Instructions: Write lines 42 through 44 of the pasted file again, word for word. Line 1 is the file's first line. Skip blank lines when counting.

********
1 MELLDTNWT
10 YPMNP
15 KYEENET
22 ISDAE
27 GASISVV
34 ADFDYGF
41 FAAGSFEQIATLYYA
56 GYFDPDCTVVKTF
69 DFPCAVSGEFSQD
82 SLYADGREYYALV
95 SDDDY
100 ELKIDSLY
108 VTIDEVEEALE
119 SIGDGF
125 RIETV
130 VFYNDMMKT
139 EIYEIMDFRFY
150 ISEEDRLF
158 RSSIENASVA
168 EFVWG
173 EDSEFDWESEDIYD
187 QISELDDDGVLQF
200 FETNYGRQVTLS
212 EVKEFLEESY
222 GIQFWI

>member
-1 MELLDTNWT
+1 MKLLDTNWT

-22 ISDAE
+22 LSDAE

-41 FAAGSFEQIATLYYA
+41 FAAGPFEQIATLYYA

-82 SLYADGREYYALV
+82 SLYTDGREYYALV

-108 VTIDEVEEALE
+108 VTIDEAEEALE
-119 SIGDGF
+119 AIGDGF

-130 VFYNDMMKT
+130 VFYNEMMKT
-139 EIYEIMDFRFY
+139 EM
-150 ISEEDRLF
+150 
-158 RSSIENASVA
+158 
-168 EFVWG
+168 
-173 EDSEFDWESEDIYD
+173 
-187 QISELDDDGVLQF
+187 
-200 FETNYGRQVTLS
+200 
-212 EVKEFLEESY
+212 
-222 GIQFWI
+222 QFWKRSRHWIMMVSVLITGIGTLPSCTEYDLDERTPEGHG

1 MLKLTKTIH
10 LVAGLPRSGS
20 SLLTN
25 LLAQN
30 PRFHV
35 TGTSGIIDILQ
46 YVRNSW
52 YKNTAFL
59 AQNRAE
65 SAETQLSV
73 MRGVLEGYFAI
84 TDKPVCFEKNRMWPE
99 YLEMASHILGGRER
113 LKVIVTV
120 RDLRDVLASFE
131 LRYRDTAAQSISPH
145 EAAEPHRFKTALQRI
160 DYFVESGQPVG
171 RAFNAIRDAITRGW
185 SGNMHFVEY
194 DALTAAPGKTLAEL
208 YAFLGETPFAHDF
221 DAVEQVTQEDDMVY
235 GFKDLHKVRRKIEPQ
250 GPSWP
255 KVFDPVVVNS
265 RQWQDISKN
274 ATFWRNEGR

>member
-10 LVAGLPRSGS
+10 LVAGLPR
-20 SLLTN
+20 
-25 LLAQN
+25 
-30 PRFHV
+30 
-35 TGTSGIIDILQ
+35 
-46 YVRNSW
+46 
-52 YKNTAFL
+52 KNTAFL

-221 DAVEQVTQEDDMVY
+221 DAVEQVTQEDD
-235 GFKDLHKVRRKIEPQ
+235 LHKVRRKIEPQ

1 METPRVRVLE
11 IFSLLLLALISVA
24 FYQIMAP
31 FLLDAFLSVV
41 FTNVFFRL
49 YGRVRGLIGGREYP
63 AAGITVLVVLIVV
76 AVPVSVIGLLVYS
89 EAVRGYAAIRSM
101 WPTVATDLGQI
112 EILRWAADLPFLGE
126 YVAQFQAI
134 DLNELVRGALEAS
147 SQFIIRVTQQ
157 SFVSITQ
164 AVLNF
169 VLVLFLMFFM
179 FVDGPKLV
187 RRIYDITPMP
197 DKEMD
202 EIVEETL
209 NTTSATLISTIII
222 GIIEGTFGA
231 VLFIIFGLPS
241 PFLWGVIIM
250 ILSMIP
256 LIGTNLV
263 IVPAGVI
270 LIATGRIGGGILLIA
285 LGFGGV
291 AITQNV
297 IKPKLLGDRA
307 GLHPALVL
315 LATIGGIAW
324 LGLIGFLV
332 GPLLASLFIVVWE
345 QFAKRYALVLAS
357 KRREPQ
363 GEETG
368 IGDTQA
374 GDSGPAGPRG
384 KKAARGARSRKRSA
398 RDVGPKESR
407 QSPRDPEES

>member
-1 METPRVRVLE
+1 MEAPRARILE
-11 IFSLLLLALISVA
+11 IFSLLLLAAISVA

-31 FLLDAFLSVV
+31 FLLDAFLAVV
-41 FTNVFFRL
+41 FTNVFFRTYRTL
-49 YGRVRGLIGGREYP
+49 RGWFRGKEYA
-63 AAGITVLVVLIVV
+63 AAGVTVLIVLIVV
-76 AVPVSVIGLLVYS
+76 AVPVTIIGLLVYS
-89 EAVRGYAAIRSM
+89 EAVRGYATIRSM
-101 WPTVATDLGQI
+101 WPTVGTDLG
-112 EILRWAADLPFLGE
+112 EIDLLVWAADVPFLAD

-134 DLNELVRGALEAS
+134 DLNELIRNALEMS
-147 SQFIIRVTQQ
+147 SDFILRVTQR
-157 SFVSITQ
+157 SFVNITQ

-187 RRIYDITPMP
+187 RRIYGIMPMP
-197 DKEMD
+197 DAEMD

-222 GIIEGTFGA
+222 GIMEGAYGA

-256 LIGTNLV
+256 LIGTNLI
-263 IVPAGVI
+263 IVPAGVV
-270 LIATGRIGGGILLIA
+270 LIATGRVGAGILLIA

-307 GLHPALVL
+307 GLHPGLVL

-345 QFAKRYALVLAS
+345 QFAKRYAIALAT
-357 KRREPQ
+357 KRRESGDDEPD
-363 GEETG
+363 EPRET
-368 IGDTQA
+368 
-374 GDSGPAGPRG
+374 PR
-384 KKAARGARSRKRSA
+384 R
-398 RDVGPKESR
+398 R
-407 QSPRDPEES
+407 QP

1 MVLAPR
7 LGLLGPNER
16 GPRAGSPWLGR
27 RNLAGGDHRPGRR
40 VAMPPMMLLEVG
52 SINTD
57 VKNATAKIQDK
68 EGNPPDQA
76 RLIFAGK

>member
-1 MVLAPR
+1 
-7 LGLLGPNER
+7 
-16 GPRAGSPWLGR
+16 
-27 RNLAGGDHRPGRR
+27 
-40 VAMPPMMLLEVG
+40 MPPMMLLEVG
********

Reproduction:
+139 EM
-150 ISEEDRLF
+150 